There is another side to this story. The I.T. department is not the only villain, and cannot take all the blame for trying to safeguard the company from the technology quagmire and vendor onslaught.
For a long time, I.T. was (and probably still is) indeed complex and outside the grasp of most people. It was something that needed to be entrusted to those with the expertise to tame the electronic information processing monster. They are the people in the downtown computer room. These were the people in charge of selecting and protecting the enterprise’s information and technology interests.
The I.T. department was the only expert, and it dealt with the company’s technology needs, on behalf of the company. Business Stakeholders entrusted it to them. In some cases this trust bordered on abdicating of responsibility for their company’s supporting information and technology. I.T. relished the opportunity and importance this heightened responsibility brought. Justifiable, some I.T. departments are still operating from this mis-perspective
Entrusting such an important part of a company’s success to a department made the I.T. department an easy target. If someone else is doing it, then it is very easy to criticize and complain. Having delegated and abdicated responsibility for the company’s I.T. made it easy for other company executives to escape the accountability of the demands they placed on their I.T. department.
The I.T. department very quickly found itself in a race that cannot be won. It found itself in a position to satisfy ever changing business expectations, against an increasing pace of technology innovation, and at the same time being under-appreciated for doing so. Their best has just not been good enough, lately.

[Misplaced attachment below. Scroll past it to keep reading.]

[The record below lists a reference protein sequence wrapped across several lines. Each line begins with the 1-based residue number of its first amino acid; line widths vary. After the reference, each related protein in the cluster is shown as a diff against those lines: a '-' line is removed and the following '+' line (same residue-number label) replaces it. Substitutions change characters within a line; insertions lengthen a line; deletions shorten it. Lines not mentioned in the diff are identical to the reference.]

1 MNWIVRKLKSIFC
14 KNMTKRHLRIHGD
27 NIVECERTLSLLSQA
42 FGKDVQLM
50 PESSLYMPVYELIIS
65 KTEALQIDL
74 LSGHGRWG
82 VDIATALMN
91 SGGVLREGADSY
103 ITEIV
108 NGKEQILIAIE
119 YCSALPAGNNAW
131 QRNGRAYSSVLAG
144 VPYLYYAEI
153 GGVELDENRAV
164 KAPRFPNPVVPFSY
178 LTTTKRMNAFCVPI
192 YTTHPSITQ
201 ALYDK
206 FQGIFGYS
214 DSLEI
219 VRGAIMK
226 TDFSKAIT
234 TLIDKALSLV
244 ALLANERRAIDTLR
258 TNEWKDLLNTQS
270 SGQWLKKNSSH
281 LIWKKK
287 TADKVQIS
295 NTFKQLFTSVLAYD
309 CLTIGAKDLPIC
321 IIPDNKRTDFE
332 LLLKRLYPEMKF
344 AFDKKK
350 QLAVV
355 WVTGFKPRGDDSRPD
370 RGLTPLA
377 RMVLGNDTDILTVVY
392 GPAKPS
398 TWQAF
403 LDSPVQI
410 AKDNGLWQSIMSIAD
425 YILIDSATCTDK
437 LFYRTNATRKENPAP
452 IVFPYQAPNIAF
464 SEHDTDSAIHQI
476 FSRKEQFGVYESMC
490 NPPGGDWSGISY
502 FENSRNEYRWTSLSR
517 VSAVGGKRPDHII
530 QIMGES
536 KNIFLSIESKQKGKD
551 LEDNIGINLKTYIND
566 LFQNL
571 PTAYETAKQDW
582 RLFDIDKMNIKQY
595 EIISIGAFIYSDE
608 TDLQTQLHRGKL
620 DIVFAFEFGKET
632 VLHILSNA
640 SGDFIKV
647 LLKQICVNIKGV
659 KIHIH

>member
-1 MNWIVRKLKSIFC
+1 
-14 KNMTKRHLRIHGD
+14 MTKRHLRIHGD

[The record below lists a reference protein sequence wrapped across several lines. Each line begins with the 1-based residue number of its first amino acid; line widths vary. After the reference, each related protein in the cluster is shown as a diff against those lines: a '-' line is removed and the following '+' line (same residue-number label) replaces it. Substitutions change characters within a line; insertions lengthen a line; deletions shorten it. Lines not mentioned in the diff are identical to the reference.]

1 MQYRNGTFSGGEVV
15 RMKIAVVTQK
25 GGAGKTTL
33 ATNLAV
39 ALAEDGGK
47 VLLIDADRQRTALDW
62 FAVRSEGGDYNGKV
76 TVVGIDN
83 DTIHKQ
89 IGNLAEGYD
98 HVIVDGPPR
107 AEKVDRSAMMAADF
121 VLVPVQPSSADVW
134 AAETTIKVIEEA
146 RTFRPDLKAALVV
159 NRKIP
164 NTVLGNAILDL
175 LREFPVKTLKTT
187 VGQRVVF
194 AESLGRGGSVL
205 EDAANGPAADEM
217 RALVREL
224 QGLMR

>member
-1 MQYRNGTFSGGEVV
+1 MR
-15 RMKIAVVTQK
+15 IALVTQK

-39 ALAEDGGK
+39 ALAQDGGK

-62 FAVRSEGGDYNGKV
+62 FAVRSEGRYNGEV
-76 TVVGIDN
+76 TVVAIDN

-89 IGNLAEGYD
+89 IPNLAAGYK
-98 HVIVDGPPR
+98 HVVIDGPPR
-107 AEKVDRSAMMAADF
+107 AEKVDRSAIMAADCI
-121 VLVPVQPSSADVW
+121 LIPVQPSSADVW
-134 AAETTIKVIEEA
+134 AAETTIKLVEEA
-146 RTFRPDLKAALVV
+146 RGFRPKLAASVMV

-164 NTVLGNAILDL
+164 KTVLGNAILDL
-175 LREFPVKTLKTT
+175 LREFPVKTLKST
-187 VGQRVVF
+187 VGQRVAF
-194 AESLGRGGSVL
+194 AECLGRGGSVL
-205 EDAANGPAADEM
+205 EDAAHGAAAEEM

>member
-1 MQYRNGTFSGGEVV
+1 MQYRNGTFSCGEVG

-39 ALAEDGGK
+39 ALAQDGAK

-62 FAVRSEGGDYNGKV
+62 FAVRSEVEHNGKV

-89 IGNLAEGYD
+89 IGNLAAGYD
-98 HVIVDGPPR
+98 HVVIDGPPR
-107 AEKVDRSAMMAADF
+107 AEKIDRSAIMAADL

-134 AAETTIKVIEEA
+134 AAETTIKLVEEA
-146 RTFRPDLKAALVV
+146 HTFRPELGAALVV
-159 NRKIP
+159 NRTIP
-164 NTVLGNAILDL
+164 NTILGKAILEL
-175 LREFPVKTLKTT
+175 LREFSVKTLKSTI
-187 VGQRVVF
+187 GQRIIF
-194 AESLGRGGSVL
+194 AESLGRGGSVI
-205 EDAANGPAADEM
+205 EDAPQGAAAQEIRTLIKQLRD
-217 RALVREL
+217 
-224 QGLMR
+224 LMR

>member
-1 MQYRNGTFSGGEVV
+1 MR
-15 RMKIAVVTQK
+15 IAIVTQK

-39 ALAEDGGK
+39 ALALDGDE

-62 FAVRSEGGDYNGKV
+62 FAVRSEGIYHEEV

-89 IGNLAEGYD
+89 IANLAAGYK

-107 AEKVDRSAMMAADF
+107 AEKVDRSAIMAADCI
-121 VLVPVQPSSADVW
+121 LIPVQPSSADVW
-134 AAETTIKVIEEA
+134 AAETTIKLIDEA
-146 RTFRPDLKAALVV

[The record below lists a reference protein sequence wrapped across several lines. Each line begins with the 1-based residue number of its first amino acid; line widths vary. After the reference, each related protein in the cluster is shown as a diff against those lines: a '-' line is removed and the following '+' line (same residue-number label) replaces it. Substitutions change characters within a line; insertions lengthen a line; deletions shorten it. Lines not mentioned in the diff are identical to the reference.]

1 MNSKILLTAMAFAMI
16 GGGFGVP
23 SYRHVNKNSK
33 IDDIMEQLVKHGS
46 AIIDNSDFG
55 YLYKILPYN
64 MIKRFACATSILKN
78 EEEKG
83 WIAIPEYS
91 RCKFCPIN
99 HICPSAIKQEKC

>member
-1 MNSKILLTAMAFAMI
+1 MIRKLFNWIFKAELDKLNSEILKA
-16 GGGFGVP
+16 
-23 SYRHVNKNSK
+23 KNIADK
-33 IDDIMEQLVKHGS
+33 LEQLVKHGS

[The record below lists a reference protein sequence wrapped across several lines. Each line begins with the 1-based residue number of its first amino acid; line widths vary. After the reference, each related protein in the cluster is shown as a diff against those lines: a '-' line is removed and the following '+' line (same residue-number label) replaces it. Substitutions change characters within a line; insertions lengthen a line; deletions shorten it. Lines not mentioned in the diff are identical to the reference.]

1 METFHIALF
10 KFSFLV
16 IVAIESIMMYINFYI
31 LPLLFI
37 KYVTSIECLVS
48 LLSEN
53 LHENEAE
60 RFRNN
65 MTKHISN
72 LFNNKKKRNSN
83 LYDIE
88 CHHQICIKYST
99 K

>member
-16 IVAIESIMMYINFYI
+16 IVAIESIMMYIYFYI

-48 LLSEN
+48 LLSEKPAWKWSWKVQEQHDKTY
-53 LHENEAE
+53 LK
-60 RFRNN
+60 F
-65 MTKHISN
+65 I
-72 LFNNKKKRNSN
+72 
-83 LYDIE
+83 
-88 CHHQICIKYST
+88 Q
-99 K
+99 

Billy Connolly explained it well in one of his rants: “I want this. I want that. I want now. I want it yesterday. And, I want f*&^&% more tomorrow. And it is all going to change, so f*&^%! stay awake!”
This rant personifies the day to which most CIO’s wake up every day, around the globe. On the one side is the technology beast with unwieldy vendors, temperamental platforms and treacherous technology. It is something that more and more defies management and control. The beast is becoming uncontrollable, and the speed of innovation staggering. On the other side you have the demanding business user that abdicated involvement and yet somehow is never satisfied with the outcome. The same users never seem to take accountability for the impact of their expectations on their company’s I.T. department.
How should one react to these challenges?
For a while the I.T. department tried to control the environment. However, this task is becoming more and more desperate with the proliferation of gadgets and information inside and outside the organization. When consumers are now choosing their technology, and their gadgetry are becoming more sophisticated than the I.T. department can offer, then it is clear the writing is on the wall for corporate I.T.. While the I.T. department is clamping down, standardizing and trying to control, they unknowingly participate in the elimination and demise of the very essence of value creation in information and technology. They limit the opportunity for knowledge workers to truly create value.
Set them Free
For information, and the technology that supports it, has to be shared to become valuable. The most recent advances in social media and online collaboration services are proving the point. By sharing, the value creation process is accelerated. By enabling and allowing individuals to collaborate, the value creation process is improved. Companies that doesn’t set out to control, but encourages collaboration and cooperation internal and externally to the office are seeing rapid growth and recognition.